3 If an employee is working within lightning protection limits, section 130.7 of NFPA 70E-2004 requires the employee to wear protective clothing if an arc flash is greater than the second degree burn threshold, 5 J/cm2 (1.2) cal/cm2. In other words, the protective clothing system is designed to protect the employee from second- or third-degree burns on the body. The typical characteristics, degree of protection and minimum arcing required for typical protective clothing systems are given in table 130.7(c)(11). The NFPA standard requires that protective clothing selected for the appropriate hazard or hazard category number have an arc rating of at least the minimum value indicated. [ back to text ] Section (l)(8)(v) of section 1910.269 requires employers to select, in certain situations, protective clothing and other protective equipment with an arc greater than or equal to the incident thermal energy estimated under section 1910.269(l)(8)(ii). Based on laboratory testing required by ASTM F1506-10a, it is expected that protective clothing with an arc value equal to the estimated incident thermal energy can prevent second-degree burns to an employee exposed to this incident heat energy from an electric arc. Note that the actual arc exposure may be more or less severe than the estimated value due to factors such as arc motion, arc length, electric arc due to system reclosure, secondary fires or explosions, and weather conditions. In addition, a worker exposed to incident energy in the arc flash assessment based on the thermal arc power value (ATPV) of the fabric has a 50% chance of sustaining a second-degree burn. Therefore, it is possible (but unlikely) for an employee to suffer a second-degree burn (or worse) in certain circumstances if he or she is wearing clothing that complies with section 1910.269(l)(8)(v). However, reasonable employer estimates and maintaining reasonable minimum distances for workers should limit burns to relatively small burns that extend just beyond the epidermis (i.e., second-degree burns). Therefore, protective clothing and other protective equipment that comply with section 1910.269(l)(8)(v) provide an adequate level of protection for an employee exposed to arc hazards. Some of the most common OSHA standards cited for arcing include: The most effective and foolproof way to eliminate the risk of electric shock or arc flash is to simply turn off the device.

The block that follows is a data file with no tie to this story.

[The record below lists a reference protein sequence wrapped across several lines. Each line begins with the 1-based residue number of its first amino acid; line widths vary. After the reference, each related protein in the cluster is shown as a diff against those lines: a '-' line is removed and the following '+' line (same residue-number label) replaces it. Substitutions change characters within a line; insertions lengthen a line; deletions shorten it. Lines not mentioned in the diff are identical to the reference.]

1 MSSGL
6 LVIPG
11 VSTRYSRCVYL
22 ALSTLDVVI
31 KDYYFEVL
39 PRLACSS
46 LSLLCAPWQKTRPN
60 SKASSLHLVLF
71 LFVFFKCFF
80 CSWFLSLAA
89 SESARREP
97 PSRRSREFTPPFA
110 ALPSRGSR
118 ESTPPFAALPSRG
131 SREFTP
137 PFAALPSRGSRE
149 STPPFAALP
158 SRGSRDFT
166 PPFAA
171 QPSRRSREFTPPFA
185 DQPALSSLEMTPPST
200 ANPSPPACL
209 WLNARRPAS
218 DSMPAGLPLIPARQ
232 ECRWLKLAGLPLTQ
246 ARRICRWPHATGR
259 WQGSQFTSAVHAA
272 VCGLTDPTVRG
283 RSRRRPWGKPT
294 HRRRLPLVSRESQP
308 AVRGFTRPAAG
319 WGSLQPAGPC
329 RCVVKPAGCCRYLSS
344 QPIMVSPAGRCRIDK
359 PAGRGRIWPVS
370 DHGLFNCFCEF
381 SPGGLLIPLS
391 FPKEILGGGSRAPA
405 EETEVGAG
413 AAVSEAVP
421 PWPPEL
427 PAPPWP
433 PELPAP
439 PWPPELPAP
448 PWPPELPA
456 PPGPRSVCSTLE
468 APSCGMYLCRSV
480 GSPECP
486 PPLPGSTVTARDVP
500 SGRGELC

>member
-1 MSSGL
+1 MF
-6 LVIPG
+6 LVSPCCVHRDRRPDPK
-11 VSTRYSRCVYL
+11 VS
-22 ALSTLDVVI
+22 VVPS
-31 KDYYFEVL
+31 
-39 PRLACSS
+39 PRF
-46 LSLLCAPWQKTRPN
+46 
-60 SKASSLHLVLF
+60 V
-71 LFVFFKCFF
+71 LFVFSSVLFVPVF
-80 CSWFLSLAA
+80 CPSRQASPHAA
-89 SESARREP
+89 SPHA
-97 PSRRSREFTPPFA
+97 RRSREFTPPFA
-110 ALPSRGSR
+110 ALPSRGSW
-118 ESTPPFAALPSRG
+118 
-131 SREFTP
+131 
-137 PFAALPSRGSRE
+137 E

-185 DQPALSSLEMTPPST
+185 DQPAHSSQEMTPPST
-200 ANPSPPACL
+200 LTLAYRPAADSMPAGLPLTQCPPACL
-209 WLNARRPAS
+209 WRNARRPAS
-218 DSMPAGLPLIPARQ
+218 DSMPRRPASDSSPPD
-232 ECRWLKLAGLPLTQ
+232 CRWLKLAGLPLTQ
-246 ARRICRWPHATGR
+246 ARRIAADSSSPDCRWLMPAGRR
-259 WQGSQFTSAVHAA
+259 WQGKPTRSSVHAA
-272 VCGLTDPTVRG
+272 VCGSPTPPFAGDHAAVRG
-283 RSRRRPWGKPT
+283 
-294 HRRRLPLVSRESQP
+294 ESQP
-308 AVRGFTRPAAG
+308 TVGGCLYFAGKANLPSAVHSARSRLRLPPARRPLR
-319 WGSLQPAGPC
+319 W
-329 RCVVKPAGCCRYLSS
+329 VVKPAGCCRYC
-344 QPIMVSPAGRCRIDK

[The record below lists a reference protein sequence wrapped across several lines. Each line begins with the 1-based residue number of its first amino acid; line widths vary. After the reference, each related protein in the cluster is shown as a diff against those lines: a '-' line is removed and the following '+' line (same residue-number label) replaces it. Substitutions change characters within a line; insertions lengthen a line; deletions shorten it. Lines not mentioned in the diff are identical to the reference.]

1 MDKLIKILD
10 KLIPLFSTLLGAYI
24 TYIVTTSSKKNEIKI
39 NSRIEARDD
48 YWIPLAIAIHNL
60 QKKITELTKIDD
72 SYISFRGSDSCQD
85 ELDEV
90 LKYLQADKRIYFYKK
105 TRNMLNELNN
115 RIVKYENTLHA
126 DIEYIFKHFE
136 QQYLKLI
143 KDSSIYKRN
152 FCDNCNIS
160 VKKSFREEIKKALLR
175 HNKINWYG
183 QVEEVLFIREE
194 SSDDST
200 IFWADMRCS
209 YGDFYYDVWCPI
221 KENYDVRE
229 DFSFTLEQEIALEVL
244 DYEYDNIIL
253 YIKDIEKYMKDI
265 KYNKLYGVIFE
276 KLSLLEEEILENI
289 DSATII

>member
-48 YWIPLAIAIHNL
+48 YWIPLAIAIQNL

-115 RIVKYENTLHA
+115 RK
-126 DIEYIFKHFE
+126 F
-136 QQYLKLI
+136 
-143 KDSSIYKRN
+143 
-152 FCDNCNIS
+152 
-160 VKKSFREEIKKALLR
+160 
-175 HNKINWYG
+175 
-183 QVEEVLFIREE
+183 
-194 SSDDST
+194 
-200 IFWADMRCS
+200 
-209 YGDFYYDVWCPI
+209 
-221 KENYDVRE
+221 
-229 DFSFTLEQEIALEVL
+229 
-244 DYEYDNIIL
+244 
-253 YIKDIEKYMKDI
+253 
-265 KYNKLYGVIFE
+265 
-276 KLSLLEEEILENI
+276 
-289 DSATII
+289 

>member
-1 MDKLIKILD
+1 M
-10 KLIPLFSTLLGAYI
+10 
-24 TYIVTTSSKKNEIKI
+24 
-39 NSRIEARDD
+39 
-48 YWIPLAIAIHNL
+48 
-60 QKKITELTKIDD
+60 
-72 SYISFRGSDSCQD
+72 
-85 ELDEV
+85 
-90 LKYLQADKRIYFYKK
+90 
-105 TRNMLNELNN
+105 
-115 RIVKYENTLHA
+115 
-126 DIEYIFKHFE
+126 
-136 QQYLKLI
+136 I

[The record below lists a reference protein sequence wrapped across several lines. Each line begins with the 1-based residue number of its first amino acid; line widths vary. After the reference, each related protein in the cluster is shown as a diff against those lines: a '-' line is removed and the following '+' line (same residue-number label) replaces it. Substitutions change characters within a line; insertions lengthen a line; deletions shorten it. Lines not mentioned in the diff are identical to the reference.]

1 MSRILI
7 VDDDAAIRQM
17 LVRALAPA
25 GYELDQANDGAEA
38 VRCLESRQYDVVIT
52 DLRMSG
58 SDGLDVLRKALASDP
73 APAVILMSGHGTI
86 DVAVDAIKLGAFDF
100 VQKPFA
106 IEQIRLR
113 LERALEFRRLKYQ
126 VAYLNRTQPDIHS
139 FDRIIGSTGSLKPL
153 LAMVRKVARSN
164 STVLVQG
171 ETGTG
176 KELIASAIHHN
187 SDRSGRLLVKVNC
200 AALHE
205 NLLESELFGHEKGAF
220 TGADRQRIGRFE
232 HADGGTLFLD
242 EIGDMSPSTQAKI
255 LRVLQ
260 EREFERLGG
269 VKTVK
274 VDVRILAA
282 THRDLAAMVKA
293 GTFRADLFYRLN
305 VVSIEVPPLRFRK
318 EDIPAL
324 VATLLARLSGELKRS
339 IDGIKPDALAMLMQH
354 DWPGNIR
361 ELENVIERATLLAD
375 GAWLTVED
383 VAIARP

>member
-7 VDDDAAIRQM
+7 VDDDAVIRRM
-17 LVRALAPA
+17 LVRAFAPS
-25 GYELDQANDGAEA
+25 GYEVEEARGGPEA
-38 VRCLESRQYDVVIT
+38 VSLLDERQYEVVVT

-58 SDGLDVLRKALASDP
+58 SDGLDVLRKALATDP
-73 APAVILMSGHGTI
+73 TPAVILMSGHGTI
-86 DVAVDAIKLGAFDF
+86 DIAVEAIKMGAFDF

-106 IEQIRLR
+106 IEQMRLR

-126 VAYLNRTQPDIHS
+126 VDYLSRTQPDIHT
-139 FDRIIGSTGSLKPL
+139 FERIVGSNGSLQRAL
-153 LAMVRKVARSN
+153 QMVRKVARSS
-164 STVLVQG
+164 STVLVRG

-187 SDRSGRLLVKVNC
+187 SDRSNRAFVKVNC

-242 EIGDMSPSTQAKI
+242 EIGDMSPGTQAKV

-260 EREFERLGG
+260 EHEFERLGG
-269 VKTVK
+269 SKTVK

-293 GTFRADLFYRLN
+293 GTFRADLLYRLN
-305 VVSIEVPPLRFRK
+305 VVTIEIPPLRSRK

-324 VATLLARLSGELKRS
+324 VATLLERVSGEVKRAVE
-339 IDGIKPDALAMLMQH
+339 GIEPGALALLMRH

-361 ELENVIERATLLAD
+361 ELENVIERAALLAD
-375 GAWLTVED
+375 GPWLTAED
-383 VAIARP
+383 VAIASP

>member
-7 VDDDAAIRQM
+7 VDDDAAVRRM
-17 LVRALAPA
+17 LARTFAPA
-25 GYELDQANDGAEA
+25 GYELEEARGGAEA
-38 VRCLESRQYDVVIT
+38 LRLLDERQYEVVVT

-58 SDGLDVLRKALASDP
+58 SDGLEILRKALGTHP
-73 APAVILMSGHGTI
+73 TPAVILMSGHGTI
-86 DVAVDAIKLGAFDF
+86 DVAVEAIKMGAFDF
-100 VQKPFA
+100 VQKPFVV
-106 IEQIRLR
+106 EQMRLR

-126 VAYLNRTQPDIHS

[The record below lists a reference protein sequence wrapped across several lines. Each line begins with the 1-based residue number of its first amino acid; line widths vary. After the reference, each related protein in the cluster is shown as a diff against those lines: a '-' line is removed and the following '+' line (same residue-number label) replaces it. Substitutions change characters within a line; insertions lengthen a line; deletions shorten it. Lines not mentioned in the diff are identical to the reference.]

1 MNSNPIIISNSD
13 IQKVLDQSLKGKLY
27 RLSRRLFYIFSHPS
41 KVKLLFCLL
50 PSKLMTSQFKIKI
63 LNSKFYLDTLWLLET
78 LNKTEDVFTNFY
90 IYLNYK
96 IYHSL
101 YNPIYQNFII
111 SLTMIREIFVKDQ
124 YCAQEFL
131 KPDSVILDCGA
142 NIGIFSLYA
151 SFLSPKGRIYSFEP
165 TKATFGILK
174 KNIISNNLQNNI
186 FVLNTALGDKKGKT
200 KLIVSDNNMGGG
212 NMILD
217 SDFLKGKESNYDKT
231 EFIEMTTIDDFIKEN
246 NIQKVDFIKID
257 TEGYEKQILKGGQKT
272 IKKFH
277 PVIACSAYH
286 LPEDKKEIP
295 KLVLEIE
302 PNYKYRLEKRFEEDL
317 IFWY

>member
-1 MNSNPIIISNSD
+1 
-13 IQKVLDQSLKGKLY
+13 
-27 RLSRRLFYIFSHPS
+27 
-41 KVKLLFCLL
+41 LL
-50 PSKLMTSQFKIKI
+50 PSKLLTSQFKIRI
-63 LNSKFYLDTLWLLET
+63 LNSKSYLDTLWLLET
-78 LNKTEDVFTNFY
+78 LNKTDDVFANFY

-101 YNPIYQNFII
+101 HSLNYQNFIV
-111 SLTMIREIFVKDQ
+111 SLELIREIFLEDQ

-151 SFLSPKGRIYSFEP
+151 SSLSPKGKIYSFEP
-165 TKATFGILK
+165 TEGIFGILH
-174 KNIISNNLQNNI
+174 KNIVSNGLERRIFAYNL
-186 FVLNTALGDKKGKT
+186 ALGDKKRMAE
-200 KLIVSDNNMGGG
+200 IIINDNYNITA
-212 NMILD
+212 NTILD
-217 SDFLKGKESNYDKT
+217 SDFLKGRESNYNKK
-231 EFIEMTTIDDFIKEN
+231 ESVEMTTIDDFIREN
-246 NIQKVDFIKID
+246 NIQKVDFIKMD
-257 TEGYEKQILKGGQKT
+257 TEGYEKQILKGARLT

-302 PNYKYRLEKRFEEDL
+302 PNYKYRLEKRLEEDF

However, in some cases it is not possible to turn off the power. When it comes to avoiding arcing, it`s important to make sure you regularly test your equipment and train your employees, even if it`s not required by law. To get started, we recommend consulting an expert who will perform arc analysis in your workplace. MTAEE is a NETA accredited company that prides itself on serving customers throughout Southern California. We also perform additional services such as electrical tests, coordination studies and evaluations of power supply systems. Paragraph (l)(8)(v) of § 1910.269 does not require arc flash protection for exposures of 2 cal/cm2 or less. Untreated cotton clothing reduces an exposure of 2 kcal/cm2 below the 1.2 to 1.5 cal/cm2 level required to cause burns, and this material should not ignite at such low thermal energy levels. Although paragraph 1910.269(l)(8)(v) does not require clothing to be subject to an electric arc assessment if the exposure is 2 cal/cm2 or less, paragraph 1910.269(l)(8)(iv) requires that the outer layer of clothing be flame retardant under certain conditions, even if the estimated incident heat energy is less than 2 cal/cm2, as discussed later in this Annex. Arc flash can occur for a number of reasons, such as inadequate equipment, lack of training, or human error when working on actual equipment.
Even something as simple as dust buildup can trigger an electric arc. 14 November 2006 Ms. Joanne B. Linhard ORC Worldwide 1910 Sunderland Place, NW Washington, DC 20036 Dear Ms. Linhard, Thank you for sending an email to the Enforcement Programs Directorate (EPD) of the Occupational Safety and Health Administration (OSHA) to interpret OSHA and National Fire Protection Association (NFPA) Standard 70E-2004 for electrical safety in the workplace.